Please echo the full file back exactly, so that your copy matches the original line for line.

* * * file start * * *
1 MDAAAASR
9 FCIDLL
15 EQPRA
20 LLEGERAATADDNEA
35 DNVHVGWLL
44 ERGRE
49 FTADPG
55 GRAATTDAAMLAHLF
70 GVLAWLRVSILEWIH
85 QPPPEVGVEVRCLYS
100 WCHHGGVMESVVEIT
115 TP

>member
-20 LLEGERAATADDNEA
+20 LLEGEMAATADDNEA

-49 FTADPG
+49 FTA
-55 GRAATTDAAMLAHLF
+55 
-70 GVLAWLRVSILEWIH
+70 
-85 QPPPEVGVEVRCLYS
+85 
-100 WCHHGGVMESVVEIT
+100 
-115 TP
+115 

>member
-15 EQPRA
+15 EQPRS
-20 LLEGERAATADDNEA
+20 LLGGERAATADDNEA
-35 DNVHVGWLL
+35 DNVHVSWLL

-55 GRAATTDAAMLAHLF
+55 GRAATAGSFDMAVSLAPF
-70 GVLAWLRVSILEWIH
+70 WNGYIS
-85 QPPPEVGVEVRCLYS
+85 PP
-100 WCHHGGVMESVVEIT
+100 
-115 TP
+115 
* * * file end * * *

1 MDAAAASR
9 FCIDLL
15 EQPRA
20 LLEGERAATADDNEA
35 DNVHVGWLL
44 ERGRE
49 FTADPG
55 GRAATTDAAMLAHLF
70 GVLAWLRVSILEWIH
85 QPPPEVGVEVRCLYS
100 WCHHGGVMESVVEIT
115 TP

>member
-20 LLEGERAATADDNEA
+20 LLEGEMAATADDNEA

-49 FTADPG
+49 FTA
-55 GRAATTDAAMLAHLF
+55 
-70 GVLAWLRVSILEWIH
+70 
-85 QPPPEVGVEVRCLYS
+85 
-100 WCHHGGVMESVVEIT
+100 
-115 TP
+115 

>member
-15 EQPRA
+15 EQPRS
-20 LLEGERAATADDNEA
+20 LLGGERAATADDNEA
-35 DNVHVGWLL
+35 DNVHVSWLL

-55 GRAATTDAAMLAHLF
+55 GRAATAGSFDMAVSLAPF
-70 GVLAWLRVSILEWIH
+70 WNGYIS
-85 QPPPEVGVEVRCLYS
+85 PP
-100 WCHHGGVMESVVEIT
+100 
-115 TP
+115 